Nutrient-rich leafy greens, lettuces, and herbs are growing continuously at the Homestead Farm owned and operated by first-generation farmers. The development of the hydroponic farm by sisters Jacqueline Scala and Mary Kathryn Scala was partially triggered by the pandemic.
“I was working in the hospitality industry and was let go from my job, so I did a lot of research for my next move,” Mary Kathryn said. “One night I read an article about a manufacturer called Freight Farms that was placing farms all over the world to grow nutrient-dense food and I was smitten.”
At the same time, Jacqueline was working on a project for a charity that wanted to find a solution for extending the life of the community garden. As a result, the sisters began their Freight to Plate business.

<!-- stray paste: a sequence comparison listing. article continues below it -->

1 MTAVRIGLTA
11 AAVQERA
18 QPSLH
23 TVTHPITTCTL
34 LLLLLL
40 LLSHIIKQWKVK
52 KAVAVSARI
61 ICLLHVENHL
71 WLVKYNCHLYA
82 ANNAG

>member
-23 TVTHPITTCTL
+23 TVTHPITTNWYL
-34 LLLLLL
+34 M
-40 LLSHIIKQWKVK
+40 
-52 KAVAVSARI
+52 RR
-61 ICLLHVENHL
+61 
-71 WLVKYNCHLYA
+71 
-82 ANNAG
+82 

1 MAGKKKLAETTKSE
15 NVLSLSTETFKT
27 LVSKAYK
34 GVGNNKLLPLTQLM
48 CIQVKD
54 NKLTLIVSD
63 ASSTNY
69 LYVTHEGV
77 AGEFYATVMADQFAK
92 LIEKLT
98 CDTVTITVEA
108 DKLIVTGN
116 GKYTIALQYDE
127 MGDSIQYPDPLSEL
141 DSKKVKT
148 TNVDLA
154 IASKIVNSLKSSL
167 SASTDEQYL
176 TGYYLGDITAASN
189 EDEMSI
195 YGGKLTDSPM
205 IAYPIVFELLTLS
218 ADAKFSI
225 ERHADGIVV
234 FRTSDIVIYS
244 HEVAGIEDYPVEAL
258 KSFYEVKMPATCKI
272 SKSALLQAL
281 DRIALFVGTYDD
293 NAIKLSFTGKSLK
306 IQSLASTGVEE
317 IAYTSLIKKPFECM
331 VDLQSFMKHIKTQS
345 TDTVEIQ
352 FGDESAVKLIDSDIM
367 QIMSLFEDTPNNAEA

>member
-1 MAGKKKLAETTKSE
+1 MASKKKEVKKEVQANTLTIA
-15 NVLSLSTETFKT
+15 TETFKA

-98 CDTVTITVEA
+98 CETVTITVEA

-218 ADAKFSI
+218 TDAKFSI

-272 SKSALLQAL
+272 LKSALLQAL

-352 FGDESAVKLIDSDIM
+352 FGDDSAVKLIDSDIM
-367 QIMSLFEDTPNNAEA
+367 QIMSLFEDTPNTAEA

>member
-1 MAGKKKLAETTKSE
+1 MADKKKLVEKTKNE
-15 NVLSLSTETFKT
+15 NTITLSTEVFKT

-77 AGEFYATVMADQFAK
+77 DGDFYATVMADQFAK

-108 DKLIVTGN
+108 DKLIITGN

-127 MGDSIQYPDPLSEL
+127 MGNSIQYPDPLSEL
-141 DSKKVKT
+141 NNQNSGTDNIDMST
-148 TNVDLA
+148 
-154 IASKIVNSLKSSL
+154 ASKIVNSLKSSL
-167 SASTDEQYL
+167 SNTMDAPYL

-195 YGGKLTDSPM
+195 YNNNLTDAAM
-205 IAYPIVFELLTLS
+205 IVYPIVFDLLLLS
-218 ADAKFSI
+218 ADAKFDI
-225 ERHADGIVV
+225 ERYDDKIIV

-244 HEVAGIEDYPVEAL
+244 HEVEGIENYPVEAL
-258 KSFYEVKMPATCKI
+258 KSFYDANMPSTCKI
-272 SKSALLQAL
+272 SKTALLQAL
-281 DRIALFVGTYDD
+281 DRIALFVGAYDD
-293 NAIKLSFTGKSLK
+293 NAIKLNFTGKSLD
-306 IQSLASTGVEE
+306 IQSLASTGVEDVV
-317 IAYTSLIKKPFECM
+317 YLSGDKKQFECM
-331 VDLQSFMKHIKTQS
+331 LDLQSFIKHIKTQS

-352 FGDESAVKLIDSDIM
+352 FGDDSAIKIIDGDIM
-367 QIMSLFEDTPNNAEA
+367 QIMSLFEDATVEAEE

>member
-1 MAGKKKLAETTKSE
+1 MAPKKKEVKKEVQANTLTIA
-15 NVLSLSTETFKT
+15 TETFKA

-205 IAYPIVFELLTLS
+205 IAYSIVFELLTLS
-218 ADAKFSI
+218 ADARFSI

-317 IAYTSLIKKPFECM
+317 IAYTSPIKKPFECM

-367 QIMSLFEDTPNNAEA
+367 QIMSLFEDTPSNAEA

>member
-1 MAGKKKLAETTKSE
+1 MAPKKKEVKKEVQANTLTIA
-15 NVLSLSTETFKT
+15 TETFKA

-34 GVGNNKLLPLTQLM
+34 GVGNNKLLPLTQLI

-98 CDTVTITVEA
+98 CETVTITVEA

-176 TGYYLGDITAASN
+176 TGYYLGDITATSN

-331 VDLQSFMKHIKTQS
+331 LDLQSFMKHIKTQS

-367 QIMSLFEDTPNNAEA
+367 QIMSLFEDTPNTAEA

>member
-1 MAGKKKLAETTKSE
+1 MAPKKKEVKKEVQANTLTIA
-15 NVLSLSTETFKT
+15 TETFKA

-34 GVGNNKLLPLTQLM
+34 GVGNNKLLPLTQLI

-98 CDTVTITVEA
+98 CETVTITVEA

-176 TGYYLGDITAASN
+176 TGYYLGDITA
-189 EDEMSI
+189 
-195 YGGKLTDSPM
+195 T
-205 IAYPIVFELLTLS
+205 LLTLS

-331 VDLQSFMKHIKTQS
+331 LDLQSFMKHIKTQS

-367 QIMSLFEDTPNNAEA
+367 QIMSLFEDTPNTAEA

“We were trying to figure out a solution for that one community, and then this larger idea came to mind that this is a solution for dense urban areas and for food-insecure areas,” Mary Kathryn said. “Let’s put something together to make it possible to integrate these farms into all communities.”
The sisters chose to locate the Homestead Farm in the Fulton Market neighborhood. “I drove around taking pictures of an empty parking lot and when I randomly drove past this spot, my heart grew two sizes,” Mary Kathryn said.
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